Are you a fan of a more soft, relaxed, and romantic interior design style? Then Shabby Chic design might be right up your alley. Shabby Chic is a look that’s comfortable and inviting, but with a hint of old-world elegance that’s evocative of an old English country estate. In fact, Great Britain is where this design style was born.

It came onto the style scene in the 1980s, a decade of opulence and grandeur. Expensive, modern furniture and decor had become very fashionable during this time. A counterculture movement of bohemians and artisans bucked this trend, instead of adopting a Victorian-inspired look in their modern homes. It was faded and worn, with the type of decoration found in old country houses—full of chintz upholstery, faded portraits and landscape paintings, and sagging furniture that had solid frames. The result was a charming, elegant look that also evoked the sense of an English estate that had been in the same family for generations.

traditional classic bedroom plant on side table

This style was more broadly embraced in the late 80s and early 90s, with Laura Ashely prints and ruffles becoming quite popular. Author, designer, and entrepreneur Rachel Ashwell even launched a brand in 1989 under the name Shabby Chic—which was full of pieces that embodied this design style. While this style faded from popularity in the 2000s, with the surge in popularity of Cottagecore style, Shabby Chic is actually having a bit of a moment right now—but in a slightly different format than years past. It’s no longer Laura Ashely-style frills and florals, but a more refined take on this cottage style.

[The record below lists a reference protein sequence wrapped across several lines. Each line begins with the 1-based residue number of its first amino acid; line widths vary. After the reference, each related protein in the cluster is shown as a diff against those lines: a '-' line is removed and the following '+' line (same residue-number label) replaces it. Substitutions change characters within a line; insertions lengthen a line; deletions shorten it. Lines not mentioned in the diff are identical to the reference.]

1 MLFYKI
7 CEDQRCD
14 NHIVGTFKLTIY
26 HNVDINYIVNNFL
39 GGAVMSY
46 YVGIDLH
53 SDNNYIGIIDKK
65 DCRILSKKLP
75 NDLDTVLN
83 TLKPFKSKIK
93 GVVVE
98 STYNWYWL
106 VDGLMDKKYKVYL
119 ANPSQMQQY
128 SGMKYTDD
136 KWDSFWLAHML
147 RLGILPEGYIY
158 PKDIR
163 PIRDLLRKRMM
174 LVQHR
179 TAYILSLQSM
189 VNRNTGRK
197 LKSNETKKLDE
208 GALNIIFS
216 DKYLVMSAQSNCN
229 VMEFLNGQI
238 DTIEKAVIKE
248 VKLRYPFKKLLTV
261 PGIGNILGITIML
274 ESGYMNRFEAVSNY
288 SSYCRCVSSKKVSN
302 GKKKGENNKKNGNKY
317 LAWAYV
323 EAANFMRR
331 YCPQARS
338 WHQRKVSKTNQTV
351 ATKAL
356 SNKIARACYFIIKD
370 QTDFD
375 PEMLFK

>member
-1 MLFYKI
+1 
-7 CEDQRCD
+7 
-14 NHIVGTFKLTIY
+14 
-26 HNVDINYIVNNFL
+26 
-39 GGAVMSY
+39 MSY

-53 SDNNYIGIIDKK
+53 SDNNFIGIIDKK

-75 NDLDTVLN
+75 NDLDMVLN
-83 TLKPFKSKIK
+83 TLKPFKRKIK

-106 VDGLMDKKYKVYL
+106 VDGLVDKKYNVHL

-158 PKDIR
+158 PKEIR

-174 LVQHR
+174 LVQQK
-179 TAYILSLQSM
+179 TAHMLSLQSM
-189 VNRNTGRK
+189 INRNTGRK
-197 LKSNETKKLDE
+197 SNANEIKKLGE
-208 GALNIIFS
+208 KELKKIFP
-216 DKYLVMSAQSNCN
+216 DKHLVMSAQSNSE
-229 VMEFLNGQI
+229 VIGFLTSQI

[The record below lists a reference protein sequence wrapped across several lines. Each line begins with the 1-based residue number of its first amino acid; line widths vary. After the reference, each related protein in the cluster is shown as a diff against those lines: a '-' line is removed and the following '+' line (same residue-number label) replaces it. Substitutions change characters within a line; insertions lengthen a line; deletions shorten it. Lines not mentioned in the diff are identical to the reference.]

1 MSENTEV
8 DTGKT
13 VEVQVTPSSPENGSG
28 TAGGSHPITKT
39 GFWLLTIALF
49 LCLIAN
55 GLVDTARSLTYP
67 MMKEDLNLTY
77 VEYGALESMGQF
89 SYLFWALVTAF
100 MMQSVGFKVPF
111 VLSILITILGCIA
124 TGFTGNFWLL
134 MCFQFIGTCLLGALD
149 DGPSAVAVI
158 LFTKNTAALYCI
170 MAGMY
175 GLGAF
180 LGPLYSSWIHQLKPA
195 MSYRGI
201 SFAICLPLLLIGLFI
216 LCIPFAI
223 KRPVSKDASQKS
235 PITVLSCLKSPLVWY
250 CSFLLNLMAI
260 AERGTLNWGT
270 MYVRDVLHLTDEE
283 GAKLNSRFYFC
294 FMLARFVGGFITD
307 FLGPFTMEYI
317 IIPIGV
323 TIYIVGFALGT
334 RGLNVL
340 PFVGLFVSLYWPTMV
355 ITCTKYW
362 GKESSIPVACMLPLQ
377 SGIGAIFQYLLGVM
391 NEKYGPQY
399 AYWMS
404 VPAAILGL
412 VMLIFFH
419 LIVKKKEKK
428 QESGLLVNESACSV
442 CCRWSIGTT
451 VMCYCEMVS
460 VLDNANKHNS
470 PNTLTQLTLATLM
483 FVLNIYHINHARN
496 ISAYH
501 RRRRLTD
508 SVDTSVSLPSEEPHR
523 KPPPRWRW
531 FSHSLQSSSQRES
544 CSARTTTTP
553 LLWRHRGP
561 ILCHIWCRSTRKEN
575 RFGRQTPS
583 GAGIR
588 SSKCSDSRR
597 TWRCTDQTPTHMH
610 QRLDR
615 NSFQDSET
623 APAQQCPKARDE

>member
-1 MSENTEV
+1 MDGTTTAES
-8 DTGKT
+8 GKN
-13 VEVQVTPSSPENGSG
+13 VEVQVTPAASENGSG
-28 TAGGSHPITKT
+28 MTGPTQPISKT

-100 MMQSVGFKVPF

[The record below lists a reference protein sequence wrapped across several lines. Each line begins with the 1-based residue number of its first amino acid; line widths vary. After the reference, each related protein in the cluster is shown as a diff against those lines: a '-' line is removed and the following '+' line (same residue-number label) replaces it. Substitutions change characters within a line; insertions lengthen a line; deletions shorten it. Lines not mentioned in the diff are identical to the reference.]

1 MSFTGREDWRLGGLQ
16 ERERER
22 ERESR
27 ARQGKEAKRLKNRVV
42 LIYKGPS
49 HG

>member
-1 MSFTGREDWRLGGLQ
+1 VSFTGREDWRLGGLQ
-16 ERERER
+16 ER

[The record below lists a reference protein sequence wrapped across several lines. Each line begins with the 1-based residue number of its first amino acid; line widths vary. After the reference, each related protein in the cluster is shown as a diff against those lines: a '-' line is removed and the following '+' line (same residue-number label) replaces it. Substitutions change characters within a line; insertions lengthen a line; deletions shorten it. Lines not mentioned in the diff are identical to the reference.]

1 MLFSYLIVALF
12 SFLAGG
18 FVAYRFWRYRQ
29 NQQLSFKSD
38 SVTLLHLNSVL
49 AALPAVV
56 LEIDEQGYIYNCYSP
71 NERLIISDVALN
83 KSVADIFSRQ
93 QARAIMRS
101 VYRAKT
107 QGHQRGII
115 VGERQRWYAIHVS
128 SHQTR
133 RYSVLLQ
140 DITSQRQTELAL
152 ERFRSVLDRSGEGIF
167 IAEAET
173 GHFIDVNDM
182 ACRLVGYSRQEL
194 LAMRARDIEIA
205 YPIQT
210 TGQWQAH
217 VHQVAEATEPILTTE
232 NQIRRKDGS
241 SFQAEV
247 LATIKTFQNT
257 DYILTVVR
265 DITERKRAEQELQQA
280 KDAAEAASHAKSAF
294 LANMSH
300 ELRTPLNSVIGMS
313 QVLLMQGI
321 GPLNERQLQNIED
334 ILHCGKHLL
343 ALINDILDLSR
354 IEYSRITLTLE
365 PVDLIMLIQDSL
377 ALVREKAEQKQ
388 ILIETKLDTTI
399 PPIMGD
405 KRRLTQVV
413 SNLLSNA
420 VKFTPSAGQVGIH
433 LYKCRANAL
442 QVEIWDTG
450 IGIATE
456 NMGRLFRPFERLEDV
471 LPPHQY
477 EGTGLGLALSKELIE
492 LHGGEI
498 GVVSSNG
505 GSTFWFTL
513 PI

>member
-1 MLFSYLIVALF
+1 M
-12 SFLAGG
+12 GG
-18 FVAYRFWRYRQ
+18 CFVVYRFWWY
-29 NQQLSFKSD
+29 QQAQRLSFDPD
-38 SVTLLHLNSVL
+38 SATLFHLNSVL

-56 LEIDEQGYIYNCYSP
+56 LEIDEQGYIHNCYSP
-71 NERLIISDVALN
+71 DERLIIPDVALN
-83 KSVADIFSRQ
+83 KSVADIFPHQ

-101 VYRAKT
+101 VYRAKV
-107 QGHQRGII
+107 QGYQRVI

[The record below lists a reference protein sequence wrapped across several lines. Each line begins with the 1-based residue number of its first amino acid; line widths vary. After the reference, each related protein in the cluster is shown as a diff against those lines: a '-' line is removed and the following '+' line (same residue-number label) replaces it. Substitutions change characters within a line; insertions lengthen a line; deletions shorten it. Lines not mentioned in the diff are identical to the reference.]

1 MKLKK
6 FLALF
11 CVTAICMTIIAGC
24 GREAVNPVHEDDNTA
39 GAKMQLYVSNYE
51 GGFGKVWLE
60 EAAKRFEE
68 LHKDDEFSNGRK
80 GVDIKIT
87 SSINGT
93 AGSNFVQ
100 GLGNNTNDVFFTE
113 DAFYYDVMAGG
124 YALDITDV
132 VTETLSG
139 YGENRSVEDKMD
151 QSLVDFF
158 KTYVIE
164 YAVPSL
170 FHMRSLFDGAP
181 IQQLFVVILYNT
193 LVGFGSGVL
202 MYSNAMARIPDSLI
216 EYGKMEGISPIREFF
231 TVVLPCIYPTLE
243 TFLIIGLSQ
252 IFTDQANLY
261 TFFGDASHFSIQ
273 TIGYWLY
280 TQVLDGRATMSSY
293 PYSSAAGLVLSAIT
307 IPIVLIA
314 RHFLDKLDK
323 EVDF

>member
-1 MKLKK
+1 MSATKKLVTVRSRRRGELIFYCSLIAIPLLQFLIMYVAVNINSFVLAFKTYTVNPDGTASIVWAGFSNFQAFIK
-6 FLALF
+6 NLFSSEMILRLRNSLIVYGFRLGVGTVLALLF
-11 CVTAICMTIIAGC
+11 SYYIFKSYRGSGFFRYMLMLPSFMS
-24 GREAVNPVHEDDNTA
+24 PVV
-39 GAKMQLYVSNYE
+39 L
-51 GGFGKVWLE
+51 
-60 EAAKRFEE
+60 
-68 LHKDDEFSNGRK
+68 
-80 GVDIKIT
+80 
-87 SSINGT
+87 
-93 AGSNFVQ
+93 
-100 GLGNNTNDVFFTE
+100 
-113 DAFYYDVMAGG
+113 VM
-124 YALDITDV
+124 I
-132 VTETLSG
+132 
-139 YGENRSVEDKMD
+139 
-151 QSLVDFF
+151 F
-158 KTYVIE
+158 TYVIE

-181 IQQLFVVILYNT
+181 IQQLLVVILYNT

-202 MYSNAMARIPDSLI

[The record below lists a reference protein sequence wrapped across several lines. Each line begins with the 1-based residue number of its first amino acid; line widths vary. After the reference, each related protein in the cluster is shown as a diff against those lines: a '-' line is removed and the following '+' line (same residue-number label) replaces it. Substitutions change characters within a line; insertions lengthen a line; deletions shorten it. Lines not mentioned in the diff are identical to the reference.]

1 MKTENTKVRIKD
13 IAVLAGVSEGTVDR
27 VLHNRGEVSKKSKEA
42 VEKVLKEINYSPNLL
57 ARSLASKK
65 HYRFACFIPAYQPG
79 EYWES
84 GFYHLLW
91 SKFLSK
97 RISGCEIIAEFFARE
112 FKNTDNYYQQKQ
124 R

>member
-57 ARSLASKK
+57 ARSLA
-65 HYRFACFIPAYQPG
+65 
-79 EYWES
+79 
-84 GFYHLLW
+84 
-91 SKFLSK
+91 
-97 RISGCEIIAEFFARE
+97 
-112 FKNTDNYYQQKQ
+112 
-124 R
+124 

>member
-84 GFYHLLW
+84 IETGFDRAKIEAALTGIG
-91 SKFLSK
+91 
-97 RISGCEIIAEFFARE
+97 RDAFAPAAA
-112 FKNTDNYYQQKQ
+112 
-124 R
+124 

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What is Shabby Chic Design?

As an interior design style, Shabby Chic combines rustic style with elements of classic design. It’s a twist on farmhouse design, with feminine touches and more frilly accents. Furniture and upholstery has an intentionally worn down and faded look about it—but these distressed pieces feature classic silhouettes that elevates the aesthetic. This style is often associated with distressed wood and vintage furniture, soft hues, linen and cotton upholstery, sofas with slipcovers, and florals galore.